In addition, in many animal traps used in fur trapping, it may be difficult to determine whether the trap has been sprung without closely inspecting the trap. Even from several feet away, a human may leave a scent in a trap area, discouraging target animals from approaching the trap. Thus, it remains a requirement in the art to provide a trap whose triggered status may be readily determined from a distance.

SUMMARY AND OBJECTS OF THE INVENTION

The present invention comprises a relatively elongated cage, preferably formed with a bottom, side walls and a roof made from bars, with a first wall with a preferably circular first opening forming an entrance for the animals. In the entrance, a door is provided, guided by guide elements into a first position when the trap is activated where the opening is open. When the trap is triggered (deactivated), the door is closed, guided by the guide elements into a second position.

An activator is provided to act upon the door to move it from the first (open) position to the second (closed) position. The activator comprises a first trigger element in the cage, and a second wall. The door is preferably formed as a circular plate guided by guide elements fixed to the first wall. The first (open) position of the door, with the cage activated, is preferably above the second (closed) position, with the cage deactivated (triggered).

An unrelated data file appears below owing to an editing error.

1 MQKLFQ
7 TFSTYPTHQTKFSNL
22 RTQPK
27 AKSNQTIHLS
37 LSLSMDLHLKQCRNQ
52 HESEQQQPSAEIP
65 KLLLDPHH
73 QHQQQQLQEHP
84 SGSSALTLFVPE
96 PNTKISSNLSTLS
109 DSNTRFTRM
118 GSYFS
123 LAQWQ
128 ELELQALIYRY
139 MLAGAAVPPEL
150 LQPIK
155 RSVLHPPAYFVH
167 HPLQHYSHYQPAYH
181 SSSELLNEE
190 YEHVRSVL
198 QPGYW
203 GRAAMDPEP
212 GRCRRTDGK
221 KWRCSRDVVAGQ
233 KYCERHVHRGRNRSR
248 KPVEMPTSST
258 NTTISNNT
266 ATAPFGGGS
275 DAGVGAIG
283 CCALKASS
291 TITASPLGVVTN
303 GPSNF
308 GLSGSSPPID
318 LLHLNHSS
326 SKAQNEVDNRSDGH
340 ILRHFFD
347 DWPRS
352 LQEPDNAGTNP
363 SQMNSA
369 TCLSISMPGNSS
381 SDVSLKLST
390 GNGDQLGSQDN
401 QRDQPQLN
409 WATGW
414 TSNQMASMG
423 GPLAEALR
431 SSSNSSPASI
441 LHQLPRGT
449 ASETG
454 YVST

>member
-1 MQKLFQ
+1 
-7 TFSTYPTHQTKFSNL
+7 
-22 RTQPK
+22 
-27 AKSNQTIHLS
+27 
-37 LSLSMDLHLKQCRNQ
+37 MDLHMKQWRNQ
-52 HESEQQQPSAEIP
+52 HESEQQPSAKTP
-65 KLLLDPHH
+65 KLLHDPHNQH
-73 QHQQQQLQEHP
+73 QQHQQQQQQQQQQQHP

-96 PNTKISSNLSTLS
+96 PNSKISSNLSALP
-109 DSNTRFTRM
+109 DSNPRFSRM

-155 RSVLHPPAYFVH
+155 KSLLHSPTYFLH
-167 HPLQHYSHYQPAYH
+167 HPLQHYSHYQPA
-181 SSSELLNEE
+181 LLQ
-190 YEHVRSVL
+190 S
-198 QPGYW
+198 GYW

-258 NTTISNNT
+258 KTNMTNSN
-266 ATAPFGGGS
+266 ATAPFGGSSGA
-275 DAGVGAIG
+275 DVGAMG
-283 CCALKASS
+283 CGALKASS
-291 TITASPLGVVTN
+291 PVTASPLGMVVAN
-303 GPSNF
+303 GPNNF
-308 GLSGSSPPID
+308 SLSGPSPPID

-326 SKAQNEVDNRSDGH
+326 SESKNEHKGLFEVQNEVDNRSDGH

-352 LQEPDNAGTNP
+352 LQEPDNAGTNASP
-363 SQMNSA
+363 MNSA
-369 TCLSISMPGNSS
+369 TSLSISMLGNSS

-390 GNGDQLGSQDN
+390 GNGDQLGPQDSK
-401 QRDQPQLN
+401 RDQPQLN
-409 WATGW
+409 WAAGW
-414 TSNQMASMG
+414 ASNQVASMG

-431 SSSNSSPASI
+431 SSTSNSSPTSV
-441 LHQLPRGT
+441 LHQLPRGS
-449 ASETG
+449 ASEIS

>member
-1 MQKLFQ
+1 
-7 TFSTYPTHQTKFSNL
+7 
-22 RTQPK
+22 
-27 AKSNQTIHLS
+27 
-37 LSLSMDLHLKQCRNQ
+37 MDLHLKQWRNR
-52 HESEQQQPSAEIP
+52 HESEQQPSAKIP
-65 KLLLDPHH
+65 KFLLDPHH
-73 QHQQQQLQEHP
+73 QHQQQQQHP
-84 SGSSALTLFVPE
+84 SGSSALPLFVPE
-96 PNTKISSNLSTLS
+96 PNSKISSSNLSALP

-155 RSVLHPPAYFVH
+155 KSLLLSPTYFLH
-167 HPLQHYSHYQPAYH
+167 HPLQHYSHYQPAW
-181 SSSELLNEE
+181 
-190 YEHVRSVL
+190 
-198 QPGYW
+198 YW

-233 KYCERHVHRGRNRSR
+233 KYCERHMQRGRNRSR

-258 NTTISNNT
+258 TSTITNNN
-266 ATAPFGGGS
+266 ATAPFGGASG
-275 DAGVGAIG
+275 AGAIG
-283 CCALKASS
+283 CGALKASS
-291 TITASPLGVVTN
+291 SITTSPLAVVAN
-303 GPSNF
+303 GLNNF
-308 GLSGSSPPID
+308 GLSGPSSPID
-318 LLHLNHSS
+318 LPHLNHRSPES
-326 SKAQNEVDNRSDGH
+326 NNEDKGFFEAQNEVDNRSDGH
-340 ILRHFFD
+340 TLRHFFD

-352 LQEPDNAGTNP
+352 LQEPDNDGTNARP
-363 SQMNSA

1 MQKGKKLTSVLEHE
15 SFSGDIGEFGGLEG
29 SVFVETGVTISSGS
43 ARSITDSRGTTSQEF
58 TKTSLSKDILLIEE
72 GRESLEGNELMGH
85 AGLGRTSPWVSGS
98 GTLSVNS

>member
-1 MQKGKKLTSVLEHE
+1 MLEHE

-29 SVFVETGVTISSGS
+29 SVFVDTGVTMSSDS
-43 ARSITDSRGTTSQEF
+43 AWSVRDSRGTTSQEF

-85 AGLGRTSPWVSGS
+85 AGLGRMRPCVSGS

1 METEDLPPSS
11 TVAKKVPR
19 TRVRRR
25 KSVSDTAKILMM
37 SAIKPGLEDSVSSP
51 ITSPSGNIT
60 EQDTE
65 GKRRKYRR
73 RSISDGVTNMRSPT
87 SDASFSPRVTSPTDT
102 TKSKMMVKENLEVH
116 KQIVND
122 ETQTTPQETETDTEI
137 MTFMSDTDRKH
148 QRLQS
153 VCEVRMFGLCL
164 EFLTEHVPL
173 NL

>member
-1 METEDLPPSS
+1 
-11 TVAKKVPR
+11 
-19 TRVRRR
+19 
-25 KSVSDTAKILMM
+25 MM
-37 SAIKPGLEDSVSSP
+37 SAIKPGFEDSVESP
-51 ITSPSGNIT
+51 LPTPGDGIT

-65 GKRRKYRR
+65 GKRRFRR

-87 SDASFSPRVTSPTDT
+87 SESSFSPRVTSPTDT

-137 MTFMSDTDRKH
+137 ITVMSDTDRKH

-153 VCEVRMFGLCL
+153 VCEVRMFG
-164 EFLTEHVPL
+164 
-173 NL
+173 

The trap is provided with an indicator, optically readable at a relatively large distance, for indicating the activated and deactivated positions of the trap door.

In a preferred embodiment of the trap, the indicator comprises at least one first surface element, which takes a first visible position, visible from a first direction when the door is in the first (open) position, and takes a second, not visible position, when the door is in the second (closed) position.

In an alternative embodiment of the trap, the indicator comprises at least one second surface element, which takes a first visible position, visible from a second direction opposite to the first direction, when the door is in the first (open) position, and takes a second, not visible position, when the door is in the second (closed) position.

In a further alternative embodiment, the trap comprises at least one third surface element with such a form, that it can be optically easily distinguished from the first and second surface elements, for making the determination of the position of the trap in the dark easier.

In suitable embodiments of the invention, at least one of the surface elements may be made reflecting and/or fluorescent.